The advertising you’ve done, the marketing budget you’ve spent, the countless planning meetings your team has attended—all that time and money you’ve invested has driven a potential customer to your website.
After months—maybe years—of effort, your potential customer will make their decision in seconds.
They may love what they see and continue to be interested. Or they may leave, with their memory of you going up in smoke and your investment with it.
Framing a website to contain everything you need is challenging. Some websites become too word-heavy, while others lack structure and narrative.
Getting your website right from the beginning can save you a lot of pain in the long run.
Here are our tips for tackling website mistakes.
What do you expect your website to do for you? You want this investment to count, so be informed, decide what you need and be intentional with your allocated budget.
There are only two options—either start with careful planning and consultation and spend a realistic budget, or jump in with assumptions … and experience scope-creep, frustration and the need to pour more money in later.
Your time and money (and sanity) are too valuable to waste on option two. So, choose wisely.
It’s also important to understand the purpose of your website. A website for a website’s sake helps no-one. Your business is unique so your website should be, too.
Make it crystal clear—state who you are, what you do and what you promise your customers.
Set yourself up for success by providing your developer with a clear website purpose, an informed plan and a predetermined budget.
Analytics, metrics or key performance indicators (KPIs)—they’re all clever ways to study the website user journey.
What do you need your website to achieve? This will depend on what kind of product or service you offer and the kind of experience you want to create for the user.
Lay out your objectives and match them with KPIs.
There are plenty of ways to get insight into your website. Consider bounce rates, session duration or pages per session metrics.
Or you could sharpen your content strategy by watching goal conversion rates of passive to active website users.
Understanding your metrics and the goals you want to achieve will also help you to understand how your website interacts with its digital ecosystem.
It might be about you, but the website isn’t for you.
Optimising your website starts with learning what your users are responding well to. How are they getting to your website? What kind of content are they reading? When do they read it? How long are they staying?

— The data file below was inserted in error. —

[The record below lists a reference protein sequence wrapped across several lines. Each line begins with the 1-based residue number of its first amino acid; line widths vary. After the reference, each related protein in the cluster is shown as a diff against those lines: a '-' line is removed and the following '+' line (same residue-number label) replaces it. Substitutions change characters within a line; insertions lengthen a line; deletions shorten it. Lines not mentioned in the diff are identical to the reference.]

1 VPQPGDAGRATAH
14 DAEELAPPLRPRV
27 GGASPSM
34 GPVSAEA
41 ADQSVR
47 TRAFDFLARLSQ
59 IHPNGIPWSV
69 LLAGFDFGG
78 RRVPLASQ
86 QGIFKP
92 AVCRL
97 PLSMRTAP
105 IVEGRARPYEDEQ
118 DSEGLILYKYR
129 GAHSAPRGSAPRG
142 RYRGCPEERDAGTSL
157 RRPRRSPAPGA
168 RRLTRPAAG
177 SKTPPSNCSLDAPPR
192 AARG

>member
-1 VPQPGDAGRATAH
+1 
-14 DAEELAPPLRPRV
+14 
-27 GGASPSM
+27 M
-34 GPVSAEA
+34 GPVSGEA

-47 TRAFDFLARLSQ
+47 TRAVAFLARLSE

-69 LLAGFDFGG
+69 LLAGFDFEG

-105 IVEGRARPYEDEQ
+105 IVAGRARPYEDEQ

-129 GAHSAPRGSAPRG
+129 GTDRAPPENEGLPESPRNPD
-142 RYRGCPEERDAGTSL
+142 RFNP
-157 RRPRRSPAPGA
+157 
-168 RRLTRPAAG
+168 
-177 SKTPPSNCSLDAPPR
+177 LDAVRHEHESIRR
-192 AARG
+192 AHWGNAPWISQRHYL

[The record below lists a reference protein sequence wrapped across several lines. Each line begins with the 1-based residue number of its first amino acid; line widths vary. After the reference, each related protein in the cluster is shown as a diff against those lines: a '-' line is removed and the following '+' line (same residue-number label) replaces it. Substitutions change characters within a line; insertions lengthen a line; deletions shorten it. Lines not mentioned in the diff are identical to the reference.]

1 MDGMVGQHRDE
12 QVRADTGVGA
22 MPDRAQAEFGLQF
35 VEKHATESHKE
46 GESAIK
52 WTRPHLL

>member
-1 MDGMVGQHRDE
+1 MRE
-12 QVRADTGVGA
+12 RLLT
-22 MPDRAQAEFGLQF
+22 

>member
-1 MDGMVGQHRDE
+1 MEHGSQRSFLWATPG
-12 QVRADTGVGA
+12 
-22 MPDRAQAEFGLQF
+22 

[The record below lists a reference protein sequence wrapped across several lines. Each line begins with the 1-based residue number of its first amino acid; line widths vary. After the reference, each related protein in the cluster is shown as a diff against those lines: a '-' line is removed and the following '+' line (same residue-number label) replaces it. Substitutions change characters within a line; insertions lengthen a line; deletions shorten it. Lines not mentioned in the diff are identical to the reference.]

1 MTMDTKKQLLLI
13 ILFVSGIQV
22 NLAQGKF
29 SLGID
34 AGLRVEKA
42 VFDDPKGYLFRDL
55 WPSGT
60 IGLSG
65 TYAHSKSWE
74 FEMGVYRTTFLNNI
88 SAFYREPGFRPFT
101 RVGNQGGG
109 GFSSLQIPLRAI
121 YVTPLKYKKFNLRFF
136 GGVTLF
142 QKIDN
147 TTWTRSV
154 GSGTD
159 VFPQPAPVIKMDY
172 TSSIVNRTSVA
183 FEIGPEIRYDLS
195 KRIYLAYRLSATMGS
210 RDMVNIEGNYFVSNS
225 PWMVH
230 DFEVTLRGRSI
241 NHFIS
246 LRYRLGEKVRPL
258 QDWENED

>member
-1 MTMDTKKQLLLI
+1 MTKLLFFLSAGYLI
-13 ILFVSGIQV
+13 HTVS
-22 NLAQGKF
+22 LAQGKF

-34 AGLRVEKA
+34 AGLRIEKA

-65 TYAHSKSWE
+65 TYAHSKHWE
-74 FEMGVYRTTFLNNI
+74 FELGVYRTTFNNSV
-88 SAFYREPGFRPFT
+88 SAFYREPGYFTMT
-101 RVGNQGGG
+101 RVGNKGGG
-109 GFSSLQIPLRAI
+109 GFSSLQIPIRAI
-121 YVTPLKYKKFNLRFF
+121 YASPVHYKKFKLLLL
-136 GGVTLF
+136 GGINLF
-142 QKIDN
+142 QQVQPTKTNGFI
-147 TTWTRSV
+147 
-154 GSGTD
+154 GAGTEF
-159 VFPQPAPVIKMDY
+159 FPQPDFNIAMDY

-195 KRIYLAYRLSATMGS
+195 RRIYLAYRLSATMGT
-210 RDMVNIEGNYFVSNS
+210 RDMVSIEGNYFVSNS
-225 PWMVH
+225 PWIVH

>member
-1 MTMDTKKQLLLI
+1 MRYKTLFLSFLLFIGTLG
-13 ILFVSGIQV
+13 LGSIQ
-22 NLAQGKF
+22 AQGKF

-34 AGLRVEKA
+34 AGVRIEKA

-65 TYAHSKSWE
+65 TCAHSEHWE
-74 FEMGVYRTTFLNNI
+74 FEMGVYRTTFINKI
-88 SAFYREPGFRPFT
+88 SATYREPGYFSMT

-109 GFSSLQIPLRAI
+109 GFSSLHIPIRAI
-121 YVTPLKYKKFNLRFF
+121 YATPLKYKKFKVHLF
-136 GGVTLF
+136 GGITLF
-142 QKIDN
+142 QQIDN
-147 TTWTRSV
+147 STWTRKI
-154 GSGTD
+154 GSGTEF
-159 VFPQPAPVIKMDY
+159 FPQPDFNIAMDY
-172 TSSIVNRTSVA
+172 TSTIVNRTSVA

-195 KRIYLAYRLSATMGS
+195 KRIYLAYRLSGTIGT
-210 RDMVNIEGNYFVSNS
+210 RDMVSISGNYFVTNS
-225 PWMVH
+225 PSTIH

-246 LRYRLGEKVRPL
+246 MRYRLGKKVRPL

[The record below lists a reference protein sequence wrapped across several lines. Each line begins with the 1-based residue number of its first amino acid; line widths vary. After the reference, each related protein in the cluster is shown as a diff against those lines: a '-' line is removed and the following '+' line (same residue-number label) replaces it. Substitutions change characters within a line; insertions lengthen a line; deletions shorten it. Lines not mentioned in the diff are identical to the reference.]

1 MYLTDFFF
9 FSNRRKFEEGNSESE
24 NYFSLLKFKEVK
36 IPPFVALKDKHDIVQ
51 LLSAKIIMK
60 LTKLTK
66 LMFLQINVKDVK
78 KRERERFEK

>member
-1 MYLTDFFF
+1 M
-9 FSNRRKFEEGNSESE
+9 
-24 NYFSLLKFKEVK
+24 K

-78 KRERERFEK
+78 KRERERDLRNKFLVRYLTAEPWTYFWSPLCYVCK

By understanding your metrics you can shape a truly effective website experience for your customers. It’s all in the detail—from content creation to search engine optimisation.
Your website is where your potential customers will go to check your credibility.
Credibility is about trust. One way to build trust is to position yourself and your organisation as experts. However, credibility isn’t just about what you know—it’s about who you are.
Include stories and testimonials about you and your organisation to avoid information overload.
Then, potential customers will leave your website satisfied that you can be trusted ... and they're one step closer to doing business with you.
Many people complain about feeling lost on websites.
The customer journey should be clear. If the information on your website is simple and structured, you can guide visitors on the path you’d like them to take.
Use tabs and sub-pages for different categories, and make it logical. For best results, spend time studying user movements and running trials and tests.
Over time your predictions will become more accurate as you get to know your audience.
Capture your customers quickly.
There are some hallmarks we use when writing web copy. Here are a few of them:
How does your website display on mobile?
The majority of the time, someone will be visiting your website on their phone (68.1% in 2020 to be exact). That means when it comes to your website design, it's not enough that your website simply works on mobile. It needs to be designed with mobile in mind first.
If your website doesn't look amazing and function seamlessly on mobile, your customers won't go looking for their nearest desktop computer... they'll look for another website.
What kind of service do you give your customers in person? Ensure they experience the same quality on your website, and more importantly, on their phone.